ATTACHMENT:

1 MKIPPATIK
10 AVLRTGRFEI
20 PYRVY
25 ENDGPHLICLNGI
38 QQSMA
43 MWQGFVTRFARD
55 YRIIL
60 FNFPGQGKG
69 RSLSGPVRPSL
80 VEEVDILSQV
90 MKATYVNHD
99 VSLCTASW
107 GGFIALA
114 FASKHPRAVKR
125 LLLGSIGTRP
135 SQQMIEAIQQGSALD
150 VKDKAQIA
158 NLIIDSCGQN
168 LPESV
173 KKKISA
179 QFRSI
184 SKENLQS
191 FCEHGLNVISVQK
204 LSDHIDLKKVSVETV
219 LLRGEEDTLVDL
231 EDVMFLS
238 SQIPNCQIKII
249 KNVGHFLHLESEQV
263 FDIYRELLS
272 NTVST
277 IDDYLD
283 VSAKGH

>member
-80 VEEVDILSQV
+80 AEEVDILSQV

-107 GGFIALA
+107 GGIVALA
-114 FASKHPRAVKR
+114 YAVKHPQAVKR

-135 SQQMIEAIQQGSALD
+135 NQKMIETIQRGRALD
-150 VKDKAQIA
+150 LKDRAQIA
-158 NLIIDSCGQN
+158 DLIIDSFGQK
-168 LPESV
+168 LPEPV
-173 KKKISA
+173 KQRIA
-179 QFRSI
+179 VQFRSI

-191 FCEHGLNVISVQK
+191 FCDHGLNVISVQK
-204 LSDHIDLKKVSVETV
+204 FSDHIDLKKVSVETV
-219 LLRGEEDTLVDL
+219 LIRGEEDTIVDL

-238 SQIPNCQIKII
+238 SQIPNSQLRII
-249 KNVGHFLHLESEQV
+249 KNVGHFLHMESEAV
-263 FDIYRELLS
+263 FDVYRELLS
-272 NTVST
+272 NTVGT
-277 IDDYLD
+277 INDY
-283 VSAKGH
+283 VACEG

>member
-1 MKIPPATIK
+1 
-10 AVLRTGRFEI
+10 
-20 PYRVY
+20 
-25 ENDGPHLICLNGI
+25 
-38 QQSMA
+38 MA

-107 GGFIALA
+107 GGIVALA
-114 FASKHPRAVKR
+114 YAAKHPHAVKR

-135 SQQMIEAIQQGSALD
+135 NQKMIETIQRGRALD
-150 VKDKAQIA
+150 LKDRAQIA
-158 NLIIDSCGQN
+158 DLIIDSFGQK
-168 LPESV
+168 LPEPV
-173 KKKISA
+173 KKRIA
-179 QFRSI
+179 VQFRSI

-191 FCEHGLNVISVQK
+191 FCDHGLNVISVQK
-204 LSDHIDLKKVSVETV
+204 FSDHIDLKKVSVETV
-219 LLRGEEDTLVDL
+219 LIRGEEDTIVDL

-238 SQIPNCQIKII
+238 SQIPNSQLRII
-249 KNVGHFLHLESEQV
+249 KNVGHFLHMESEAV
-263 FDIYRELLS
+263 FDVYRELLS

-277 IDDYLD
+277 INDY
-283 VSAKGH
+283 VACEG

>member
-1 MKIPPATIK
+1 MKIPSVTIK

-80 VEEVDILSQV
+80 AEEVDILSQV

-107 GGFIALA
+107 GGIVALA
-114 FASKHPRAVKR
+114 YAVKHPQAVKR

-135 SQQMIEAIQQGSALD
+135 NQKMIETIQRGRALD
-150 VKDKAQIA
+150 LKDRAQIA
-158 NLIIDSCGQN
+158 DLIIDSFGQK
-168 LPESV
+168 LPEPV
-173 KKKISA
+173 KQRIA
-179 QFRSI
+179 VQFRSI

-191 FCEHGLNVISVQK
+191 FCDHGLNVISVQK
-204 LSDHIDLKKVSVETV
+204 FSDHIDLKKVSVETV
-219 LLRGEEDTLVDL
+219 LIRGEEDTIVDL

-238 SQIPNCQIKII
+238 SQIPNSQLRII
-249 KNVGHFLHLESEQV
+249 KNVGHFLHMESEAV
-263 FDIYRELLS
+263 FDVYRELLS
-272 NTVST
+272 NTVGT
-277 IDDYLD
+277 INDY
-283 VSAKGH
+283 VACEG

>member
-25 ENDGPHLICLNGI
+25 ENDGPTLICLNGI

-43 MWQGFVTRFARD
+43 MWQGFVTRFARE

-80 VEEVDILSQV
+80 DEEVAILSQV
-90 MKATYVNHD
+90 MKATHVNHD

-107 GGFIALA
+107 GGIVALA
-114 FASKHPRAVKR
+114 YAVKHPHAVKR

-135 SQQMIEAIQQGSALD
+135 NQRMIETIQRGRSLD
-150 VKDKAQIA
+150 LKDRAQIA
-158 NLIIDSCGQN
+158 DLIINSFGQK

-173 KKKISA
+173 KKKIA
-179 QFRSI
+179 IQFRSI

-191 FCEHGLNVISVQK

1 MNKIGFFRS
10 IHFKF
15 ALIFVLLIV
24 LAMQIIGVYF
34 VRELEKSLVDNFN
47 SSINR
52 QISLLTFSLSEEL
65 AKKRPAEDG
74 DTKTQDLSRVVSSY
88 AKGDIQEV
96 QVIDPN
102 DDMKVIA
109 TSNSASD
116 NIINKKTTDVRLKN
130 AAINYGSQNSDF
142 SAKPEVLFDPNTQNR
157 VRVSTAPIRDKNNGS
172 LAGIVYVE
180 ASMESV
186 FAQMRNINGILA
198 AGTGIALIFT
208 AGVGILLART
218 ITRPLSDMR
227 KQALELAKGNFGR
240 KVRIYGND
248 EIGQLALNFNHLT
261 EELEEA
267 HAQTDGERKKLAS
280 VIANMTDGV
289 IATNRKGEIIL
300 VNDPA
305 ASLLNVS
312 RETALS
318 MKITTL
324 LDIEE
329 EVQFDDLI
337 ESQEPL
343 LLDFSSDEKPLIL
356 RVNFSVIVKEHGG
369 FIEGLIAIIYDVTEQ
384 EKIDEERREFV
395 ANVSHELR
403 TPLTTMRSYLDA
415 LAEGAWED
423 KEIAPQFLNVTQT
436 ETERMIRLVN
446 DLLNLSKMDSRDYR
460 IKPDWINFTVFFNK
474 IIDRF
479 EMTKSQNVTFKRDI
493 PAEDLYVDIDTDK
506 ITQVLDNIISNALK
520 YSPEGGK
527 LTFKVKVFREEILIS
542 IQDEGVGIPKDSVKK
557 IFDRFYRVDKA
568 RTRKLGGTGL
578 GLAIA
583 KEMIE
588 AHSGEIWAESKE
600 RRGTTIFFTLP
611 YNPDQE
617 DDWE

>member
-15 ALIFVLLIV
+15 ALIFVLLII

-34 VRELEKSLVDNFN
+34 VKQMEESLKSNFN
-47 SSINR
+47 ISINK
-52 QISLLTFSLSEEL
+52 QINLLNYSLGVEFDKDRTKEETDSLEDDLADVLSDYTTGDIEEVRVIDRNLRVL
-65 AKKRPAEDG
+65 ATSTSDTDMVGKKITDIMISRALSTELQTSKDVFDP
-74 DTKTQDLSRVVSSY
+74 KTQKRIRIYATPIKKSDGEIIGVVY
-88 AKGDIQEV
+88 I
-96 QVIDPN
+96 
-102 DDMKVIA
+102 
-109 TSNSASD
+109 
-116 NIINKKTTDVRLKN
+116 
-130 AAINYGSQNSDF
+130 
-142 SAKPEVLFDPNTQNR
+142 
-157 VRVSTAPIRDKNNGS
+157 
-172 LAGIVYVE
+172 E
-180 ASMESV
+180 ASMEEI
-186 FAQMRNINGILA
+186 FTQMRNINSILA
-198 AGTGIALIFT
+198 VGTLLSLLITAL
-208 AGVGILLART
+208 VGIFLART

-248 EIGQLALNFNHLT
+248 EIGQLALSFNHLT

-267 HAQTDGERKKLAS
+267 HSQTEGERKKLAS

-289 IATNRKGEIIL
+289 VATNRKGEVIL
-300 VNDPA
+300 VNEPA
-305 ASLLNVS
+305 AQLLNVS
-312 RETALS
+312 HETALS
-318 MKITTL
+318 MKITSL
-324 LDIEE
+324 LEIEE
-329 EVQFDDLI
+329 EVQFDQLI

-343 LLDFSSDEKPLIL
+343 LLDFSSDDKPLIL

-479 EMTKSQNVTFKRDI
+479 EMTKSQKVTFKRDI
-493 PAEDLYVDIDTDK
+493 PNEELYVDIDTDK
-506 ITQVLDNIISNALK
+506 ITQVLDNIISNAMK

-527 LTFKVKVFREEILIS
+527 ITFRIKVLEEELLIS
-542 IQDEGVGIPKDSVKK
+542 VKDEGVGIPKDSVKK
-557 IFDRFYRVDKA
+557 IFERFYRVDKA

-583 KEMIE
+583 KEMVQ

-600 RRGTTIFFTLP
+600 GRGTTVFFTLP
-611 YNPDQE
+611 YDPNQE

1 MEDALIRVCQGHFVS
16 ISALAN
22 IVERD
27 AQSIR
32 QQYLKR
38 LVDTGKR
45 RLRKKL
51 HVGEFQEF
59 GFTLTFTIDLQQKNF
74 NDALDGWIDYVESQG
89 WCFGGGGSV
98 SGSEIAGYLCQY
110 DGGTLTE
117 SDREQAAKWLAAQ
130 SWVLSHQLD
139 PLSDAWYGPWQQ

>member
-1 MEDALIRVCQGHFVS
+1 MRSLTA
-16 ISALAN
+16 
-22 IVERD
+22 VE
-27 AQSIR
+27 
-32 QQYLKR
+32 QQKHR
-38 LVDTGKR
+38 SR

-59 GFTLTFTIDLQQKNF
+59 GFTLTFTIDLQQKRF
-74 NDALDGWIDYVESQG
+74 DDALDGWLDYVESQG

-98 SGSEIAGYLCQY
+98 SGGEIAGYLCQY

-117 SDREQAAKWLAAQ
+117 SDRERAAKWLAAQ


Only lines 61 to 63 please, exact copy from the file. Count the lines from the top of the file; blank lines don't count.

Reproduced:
+249 KNVGHFLHMESEAV
-263 FDIYRELLS
+263 FDVYRELLS